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Keywords:

  • badger;
  • bovine tuberculosis;
  • cattle;
  • host–disease model;
  • multi-host disease models

Summary

  • 1
    Bovine tuberculosis (TB) occurs in cattle and badgers in the UK and control efforts are undertaken to reduce the spread of the disease.
  • 2
    This study evaluates relationships predicted by nine epidemiological two-host models of disease spread generated by various combinations of density-dependent, frequency-dependent and environmental pathogen transmission. The relationships of interest are between measures of TB in cattle and in badgers from 10 sites which were randomly selected to be proactive badger culling sites in the UK Randomized Badger Culling Trial. The data are from the initial badger cull only.
  • 3
    There was most support (Akaike weight = 0·562, R2 = 0·869) for models that predicted a positive linear relationship between density of infectious cattle per square kilometre and the density index of infectious badgers. There was less support (Akaike weight = 0·060) for a model that predicted a positive linear relationship between density of infectious cattle per square kilometre and the proportion of badgers infectious with Mycobacterium bovis. A correction to reduce effects of badger carcase storage and an examination of effects of the 2001 foot-and-mouth disease epidemic had little impact on estimated relationships.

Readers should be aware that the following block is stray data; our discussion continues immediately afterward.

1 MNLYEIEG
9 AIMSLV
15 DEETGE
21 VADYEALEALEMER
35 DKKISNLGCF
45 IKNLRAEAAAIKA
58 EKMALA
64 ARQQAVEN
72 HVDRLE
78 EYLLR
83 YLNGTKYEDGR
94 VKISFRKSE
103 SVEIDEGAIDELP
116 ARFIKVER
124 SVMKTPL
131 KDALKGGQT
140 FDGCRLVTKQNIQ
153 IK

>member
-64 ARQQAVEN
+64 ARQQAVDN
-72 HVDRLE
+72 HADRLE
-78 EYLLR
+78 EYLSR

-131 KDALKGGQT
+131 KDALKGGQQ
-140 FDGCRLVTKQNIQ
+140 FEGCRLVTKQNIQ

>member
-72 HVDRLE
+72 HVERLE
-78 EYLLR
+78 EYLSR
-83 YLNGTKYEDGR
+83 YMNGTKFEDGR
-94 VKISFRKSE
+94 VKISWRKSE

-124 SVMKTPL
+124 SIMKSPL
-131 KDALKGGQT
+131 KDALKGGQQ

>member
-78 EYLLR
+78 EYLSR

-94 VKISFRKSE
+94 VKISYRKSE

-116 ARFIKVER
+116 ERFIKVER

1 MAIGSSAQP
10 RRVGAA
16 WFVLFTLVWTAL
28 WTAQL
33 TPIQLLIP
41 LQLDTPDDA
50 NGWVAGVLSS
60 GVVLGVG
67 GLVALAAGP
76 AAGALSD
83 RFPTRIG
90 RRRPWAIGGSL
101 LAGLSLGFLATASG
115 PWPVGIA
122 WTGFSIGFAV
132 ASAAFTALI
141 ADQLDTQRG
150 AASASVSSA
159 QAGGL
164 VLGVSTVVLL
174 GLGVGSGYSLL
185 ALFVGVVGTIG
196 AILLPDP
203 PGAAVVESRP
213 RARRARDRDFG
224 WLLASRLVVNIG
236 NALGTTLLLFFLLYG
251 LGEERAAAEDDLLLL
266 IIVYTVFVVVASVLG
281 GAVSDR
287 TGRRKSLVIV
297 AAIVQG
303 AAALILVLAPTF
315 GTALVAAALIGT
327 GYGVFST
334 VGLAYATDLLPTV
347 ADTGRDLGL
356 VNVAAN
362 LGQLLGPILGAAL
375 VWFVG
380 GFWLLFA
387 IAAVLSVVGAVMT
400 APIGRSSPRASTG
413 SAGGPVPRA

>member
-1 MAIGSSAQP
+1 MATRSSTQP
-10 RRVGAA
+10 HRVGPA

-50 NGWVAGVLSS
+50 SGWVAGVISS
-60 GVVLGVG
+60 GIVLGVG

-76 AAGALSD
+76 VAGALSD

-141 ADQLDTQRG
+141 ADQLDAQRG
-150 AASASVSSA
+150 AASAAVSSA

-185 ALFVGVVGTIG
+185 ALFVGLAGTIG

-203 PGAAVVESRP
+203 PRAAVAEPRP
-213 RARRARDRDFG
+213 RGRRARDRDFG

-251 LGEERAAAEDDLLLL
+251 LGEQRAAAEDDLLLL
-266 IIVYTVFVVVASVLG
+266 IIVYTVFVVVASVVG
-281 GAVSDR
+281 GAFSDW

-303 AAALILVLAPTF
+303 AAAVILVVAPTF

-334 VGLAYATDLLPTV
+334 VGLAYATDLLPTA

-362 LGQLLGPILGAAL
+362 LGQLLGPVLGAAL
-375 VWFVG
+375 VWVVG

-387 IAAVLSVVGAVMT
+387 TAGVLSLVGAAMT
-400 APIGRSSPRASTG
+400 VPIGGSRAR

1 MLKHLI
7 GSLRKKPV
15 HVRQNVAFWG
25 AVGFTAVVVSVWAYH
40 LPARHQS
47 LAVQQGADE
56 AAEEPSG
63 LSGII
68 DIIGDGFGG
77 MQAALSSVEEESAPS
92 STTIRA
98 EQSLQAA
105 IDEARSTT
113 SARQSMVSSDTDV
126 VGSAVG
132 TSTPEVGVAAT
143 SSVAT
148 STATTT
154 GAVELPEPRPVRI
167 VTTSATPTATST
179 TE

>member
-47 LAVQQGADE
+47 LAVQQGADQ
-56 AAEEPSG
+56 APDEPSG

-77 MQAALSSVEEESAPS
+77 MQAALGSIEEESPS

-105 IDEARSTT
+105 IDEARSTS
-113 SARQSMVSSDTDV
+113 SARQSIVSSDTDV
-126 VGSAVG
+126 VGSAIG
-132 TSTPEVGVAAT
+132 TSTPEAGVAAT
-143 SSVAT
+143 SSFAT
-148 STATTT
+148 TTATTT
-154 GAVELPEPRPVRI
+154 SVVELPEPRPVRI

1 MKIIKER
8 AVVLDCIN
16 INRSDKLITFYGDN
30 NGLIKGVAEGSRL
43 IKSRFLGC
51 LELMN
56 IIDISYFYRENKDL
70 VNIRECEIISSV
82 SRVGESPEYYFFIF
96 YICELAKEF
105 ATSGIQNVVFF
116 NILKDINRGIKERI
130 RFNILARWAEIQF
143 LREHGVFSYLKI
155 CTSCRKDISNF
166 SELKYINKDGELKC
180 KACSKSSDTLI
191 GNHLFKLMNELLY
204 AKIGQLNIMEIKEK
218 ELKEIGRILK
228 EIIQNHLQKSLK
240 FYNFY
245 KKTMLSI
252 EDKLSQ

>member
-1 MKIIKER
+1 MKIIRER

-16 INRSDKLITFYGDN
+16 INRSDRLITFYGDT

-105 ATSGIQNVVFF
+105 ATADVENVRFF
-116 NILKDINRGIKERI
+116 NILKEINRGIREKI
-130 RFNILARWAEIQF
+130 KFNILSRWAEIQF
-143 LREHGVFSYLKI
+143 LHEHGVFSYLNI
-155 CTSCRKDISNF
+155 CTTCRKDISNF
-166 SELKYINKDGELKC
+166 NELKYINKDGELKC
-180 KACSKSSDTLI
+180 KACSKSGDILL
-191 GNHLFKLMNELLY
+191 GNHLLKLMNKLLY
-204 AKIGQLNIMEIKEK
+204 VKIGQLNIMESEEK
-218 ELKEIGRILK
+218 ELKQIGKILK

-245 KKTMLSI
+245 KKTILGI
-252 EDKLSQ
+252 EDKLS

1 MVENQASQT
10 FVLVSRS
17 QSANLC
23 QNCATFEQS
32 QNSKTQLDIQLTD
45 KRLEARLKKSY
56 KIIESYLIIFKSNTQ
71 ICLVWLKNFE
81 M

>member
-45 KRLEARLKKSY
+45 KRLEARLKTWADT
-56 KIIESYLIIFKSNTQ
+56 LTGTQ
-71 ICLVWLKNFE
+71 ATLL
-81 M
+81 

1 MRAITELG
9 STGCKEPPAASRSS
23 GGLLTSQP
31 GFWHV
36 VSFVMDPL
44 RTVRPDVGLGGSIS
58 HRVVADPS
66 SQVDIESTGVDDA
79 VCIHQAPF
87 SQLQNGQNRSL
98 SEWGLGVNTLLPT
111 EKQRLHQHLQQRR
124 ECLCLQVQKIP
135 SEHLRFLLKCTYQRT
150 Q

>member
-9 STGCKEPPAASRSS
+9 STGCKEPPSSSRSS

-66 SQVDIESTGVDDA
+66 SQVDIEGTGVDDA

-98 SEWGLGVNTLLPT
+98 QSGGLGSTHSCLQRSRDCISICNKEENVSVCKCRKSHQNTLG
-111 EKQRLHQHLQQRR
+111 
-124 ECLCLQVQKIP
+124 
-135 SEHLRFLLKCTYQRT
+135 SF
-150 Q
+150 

• 4
    Synthesis and applications. The results provide support for two-host disease models of TB in cattle and wildlife such as badgers, although the form of disease transmission cannot be identified clearly by these analyses. The implication of the results is that the best-fitting models predict that, in the absence of intervention-related changes in badger behaviour, a reduction in density of infectious badgers should reduce the density of infectious cattle. However, analysis of bait-marking data collected following experimental badger culls indicated that culling badgers profoundly alters their spatial organization as well as their population density, potentially influencing contact rates. Effective vaccination of badgers, were it to become available, would be expected to reduce the density of infectious badgers without directly affecting their behaviour.